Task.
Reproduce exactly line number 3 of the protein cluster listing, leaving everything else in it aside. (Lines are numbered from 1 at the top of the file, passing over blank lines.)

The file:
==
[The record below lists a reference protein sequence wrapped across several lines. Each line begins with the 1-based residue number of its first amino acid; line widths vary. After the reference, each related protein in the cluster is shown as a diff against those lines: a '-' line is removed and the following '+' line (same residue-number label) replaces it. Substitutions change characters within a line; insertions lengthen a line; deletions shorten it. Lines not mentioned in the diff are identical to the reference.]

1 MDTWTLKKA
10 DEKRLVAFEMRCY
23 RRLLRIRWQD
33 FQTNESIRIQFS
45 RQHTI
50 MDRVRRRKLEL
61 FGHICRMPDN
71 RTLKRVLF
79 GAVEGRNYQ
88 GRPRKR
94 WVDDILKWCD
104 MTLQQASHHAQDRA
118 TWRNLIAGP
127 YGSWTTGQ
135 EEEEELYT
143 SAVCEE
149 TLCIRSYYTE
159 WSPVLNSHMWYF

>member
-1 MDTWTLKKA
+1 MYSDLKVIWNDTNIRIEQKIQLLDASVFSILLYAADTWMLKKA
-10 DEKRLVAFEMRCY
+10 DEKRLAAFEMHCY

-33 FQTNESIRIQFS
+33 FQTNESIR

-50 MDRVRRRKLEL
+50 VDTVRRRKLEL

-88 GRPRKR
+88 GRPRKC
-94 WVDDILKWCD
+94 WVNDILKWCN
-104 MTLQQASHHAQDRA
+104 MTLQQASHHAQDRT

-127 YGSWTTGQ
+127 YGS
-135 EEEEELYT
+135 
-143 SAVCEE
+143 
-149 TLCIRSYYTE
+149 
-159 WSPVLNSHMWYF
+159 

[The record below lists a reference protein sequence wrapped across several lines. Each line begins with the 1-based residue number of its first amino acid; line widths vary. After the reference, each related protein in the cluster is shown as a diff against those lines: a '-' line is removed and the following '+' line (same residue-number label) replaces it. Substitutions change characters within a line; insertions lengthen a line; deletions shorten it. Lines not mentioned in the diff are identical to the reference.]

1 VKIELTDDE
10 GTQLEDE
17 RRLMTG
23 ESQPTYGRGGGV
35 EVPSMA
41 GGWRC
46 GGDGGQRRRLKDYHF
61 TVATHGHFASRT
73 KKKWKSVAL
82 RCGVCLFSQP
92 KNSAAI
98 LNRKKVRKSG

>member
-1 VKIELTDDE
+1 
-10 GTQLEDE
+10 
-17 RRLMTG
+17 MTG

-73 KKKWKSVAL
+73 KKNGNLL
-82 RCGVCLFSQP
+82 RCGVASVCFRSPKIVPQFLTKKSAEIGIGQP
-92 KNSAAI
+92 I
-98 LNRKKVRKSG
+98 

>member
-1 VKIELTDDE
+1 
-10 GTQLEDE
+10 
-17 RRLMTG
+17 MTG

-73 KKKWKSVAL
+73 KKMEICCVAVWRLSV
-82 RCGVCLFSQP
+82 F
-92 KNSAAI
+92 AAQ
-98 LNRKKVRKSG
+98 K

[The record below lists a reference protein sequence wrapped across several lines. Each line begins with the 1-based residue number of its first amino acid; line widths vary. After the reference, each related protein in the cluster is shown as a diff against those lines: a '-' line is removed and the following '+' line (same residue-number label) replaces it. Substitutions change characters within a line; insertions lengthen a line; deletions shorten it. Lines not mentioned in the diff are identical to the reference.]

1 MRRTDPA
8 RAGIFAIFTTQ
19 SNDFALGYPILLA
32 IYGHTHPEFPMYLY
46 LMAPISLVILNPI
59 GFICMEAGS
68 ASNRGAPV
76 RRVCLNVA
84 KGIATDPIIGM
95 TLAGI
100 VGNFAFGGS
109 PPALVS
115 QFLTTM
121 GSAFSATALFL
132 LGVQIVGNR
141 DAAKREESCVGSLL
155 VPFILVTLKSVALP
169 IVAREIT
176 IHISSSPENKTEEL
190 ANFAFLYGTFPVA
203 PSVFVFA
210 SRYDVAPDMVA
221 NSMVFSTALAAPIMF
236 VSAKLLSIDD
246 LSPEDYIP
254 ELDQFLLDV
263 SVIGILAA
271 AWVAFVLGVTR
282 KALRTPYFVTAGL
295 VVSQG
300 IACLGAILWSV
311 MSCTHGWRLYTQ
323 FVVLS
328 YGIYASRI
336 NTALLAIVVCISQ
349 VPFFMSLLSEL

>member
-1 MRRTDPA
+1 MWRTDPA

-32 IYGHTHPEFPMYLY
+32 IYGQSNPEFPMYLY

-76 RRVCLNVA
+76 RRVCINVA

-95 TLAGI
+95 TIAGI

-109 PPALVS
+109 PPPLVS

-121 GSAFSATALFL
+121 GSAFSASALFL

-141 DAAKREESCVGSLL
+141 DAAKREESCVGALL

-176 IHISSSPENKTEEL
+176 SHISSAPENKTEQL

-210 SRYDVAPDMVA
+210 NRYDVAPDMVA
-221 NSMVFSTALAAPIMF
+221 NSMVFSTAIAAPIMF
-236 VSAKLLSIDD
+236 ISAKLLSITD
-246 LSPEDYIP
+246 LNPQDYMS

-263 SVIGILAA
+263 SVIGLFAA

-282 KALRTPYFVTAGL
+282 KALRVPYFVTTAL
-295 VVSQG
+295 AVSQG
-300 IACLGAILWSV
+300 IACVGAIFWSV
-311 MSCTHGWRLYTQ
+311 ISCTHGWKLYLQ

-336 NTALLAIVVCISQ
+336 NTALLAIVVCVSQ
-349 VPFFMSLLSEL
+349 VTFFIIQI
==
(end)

10 DEKRLVAFEMRCY